Research ArticleEMERGING INFECTIONS

A lipid-encapsulated mRNA encoding a potently neutralizing human monoclonal antibody protects against chikungunya infection

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Science Immunology  17 May 2019:
Vol. 4, Issue 35, eaaw6647
DOI: 10.1126/sciimmunol.aaw6647

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mRNA-based passive immunotherapy

Passive transfer of neutralizing antibodies can protect against disease caused by chikungunya virus, an emerging mosquito-borne pathogen. However, effective treatment of chikungunya-infected patients with symptomatic disease using antibodies will require identification of high-potency immunoglobulins and an efficient platform for delivering them to patients. Kose et al. screened immortalized human B cells from a chikungunya survivor and identified a monoclonal IgG antibody with exceptional neutralizing capacity. Intravenous injection of a lipid nanoparticle–encapsulated mRNA molecule encoding this antibody protected mice against viral infection and virus-associated arthritis and also induced protective concentrations of serum antibody in macaques. The preclinical results achieved in this study paved the way for the start of translational clinical trials of mRNA-based passive immunotherapy for human chikungunya infection.

Abstract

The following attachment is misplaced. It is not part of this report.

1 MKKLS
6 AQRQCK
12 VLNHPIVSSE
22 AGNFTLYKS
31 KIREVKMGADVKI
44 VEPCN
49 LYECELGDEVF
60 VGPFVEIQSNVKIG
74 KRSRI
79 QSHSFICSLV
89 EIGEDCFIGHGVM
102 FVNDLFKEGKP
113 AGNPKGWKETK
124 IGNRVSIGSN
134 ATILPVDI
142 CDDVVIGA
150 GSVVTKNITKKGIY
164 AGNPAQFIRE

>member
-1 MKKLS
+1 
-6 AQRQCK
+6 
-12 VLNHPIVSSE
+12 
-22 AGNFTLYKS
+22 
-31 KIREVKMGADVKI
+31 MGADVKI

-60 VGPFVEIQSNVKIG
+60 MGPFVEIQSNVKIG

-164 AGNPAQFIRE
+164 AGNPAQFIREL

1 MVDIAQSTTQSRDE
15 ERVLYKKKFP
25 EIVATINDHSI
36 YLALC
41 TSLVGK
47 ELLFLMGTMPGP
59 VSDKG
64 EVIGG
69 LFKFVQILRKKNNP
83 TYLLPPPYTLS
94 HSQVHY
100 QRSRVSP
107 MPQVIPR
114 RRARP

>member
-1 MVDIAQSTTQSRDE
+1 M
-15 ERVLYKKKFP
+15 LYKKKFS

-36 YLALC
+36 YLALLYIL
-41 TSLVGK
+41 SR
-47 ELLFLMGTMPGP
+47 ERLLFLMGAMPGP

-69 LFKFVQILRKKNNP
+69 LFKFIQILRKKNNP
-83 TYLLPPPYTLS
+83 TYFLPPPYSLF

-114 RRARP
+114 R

Infection with chikungunya virus (CHIKV) causes an acute illness characterized by fever, rash, and arthralgia. However, CHIKV infection can sometimes progress to chronic arthritis or even lethal disease. CHIKV continues to cause substantial morbidity worldwide as its vector mosquitoes expand and spread. There are currently no approved vaccines or antiviral drugs available for the prevention or treatment of CHIKV. Although antibody therapy has shown promise in the prevention or treatment of CHIKV disease in preclinical models, challenges remain for implementing such therapies. Here, from the B cells of a survivor of natural CHIKV infection, we isolated ultrapotent neutralizing human monoclonal antibodies (mAbs) and encoded their sequences into mRNA molecules delivered by infusion. One human mAb, CHKV-24, was expressed to biologically significant levels in vivo after infusion of mRNAs in lipid nanoparticles in mice. We evaluated the protective capacity of CHKV-24 mAb immunoglobulin G protein or mRNA in mouse models of CHIKV infection. Treatment with CHKV-24 mRNA protected mice from arthritis, musculoskeletal tissue infection, and lethality and reduced viremia to undetectable levels at 2 days after inoculation. Infusion of macaques with CHKV-24 mRNA achieved a mean maximal mAb concentration of 10.1 to 35.9 micrograms per milliliter, with a half-life of 23 days, a level well above what is needed for protection in mice. Studies with CHKV-24 mRNA in macaques demonstrated a dose-response effect after the first dose of mRNA and maintained levels after second dose. These preclinical data with CHKV-24 mRNA suggest that it might be useful to prevent human disease.

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